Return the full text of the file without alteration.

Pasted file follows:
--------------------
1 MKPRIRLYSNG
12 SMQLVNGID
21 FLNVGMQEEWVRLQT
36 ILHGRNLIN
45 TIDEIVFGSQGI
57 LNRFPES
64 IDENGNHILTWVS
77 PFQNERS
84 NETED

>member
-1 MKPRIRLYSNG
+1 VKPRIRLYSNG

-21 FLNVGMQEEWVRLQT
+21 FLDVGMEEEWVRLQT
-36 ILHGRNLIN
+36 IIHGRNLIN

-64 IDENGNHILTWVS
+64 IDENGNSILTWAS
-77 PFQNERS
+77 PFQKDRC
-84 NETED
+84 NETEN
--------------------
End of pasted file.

1 MKPRIRLYSNG
12 SMQLVNGID
21 FLNVGMQEEWVRLQT
36 ILHGRNLIN
45 TIDEIVFGSQGI
57 LNRFPES
64 IDENGNHILTWVS
77 PFQNERS
84 NETED

>member
-1 MKPRIRLYSNG
+1 VKPRIRLYSNG

-21 FLNVGMQEEWVRLQT
+21 FLDVGMEEEWVRLQT
-36 ILHGRNLIN
+36 IIHGRNLIN

-64 IDENGNHILTWVS
+64 IDENGNSILTWAS
-77 PFQNERS
+77 PFQKDRC
-84 NETED
+84 NETEN